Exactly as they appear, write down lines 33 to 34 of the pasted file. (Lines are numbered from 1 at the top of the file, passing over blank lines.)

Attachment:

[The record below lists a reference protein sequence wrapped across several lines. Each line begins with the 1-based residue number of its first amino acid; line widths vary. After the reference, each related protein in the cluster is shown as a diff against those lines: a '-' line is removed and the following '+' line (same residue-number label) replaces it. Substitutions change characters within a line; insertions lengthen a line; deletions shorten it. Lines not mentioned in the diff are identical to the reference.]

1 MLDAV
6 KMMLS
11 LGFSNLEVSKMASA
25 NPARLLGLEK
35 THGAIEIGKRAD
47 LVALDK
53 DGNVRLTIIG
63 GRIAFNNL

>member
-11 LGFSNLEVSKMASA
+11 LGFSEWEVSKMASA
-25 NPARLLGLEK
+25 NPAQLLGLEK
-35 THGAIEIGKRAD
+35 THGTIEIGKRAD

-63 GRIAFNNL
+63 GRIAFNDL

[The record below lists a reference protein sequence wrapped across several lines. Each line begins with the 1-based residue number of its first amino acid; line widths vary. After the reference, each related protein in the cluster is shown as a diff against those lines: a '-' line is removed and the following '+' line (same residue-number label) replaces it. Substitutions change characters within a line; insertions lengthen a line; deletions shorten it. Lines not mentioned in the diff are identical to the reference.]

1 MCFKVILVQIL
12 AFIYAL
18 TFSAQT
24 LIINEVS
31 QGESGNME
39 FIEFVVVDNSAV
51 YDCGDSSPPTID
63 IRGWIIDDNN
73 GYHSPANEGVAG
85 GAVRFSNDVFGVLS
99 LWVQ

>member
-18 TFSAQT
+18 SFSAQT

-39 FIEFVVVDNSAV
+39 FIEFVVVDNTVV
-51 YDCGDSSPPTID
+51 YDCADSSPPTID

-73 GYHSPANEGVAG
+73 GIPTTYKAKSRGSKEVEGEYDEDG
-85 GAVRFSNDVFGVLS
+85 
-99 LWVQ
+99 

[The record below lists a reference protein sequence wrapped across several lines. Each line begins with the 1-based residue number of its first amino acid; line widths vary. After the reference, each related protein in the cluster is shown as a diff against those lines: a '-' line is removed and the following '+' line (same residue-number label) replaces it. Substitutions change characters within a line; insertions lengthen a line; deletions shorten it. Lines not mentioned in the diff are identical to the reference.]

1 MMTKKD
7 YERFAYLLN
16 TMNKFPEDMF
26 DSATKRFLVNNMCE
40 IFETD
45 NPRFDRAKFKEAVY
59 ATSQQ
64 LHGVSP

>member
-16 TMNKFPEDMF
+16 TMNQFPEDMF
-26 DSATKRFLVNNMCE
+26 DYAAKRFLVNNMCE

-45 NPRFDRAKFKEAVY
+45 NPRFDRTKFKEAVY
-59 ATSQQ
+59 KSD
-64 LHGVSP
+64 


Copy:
+18 SFSAQT

-39 FIEFVVVDNSAV